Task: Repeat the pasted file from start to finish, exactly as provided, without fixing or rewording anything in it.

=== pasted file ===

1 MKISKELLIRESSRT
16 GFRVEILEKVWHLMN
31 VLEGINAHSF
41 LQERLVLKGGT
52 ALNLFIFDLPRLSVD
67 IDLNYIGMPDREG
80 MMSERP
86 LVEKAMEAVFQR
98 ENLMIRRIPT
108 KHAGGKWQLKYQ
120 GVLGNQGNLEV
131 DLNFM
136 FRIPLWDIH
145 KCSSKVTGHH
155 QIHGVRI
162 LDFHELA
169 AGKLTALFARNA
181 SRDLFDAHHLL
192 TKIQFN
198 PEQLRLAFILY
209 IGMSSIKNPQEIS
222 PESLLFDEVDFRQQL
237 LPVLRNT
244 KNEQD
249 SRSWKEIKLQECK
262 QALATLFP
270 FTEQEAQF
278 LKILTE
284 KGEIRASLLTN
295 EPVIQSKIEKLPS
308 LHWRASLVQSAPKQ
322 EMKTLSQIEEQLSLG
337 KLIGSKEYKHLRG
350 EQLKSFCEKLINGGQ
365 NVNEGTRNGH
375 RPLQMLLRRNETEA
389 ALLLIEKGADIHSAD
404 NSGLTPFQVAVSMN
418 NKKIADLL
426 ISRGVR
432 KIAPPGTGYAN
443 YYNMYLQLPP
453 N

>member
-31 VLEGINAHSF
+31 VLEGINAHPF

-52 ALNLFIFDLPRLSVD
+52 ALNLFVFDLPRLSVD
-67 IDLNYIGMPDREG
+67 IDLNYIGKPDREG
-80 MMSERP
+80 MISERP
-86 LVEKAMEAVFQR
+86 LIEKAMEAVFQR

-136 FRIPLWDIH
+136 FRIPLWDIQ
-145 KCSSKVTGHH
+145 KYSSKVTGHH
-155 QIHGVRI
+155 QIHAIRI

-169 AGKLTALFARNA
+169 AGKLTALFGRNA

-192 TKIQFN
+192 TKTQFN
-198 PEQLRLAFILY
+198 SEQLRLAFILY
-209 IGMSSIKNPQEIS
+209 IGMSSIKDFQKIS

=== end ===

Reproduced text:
1 MKISKELLIRESSRT
16 GFRVEILEKVWHLMN
31 VLEGINAHSF
41 LQERLVLKGGT
52 ALNLFIFDLPRLSVD
67 IDLNYIGMPDREG
80 MMSERP
86 LVEKAMEAVFQR
98 ENLMIRRIPT
108 KHAGGKWQLKYQ
120 GVLGNQGNLEV
131 DLNFM
136 FRIPLWDIH
145 KCSSKVTGHH
155 QIHGVRI
162 LDFHELA
169 AGKLTALFARNA
181 SRDLFDAHHLL
192 TKIQFN
198 PEQLRLAFILY
209 IGMSSIKNPQEIS
222 PESLLFDEVDFRQQL
237 LPVLRNT
244 KNEQD
249 SRSWKEIKLQECK
262 QALATLFP
270 FTEQEAQF
278 LKILTE
284 KGEIRASLLTN
295 EPVIQSKIEKLPS
308 LHWRASLVQSAPKQ
322 EMKTLSQIEEQLSLG
337 KLIGSKEYKHLRG
350 EQLKSFCEKLINGGQ
365 NVNEGTRNGH
375 RPLQMLLRRNETEA
389 ALLLIEKGADIHSAD
404 NSGLTPFQVAVSMN
418 NKKIADLL
426 ISRGVR
432 KIAPPGTGYAN
443 YYNMYLQLPP
453 N

>member
-31 VLEGINAHSF
+31 VLEGINAHPF

-52 ALNLFIFDLPRLSVD
+52 ALNLFVFDLPRLSVD
-67 IDLNYIGMPDREG
+67 IDLNYIGKPDREG
-80 MMSERP
+80 MISERP
-86 LVEKAMEAVFQR
+86 LIEKAMEAVFQR

-136 FRIPLWDIH
+136 FRIPLWDIQ
-145 KCSSKVTGHH
+145 KYSSKVTGHH
-155 QIHGVRI
+155 QIHAIRI

-169 AGKLTALFARNA
+169 AGKLTALFGRNA

-192 TKIQFN
+192 TKTQFN
-198 PEQLRLAFILY
+198 SEQLRLAFILY
-209 IGMSSIKNPQEIS
+209 IGMSSIKDFQKIS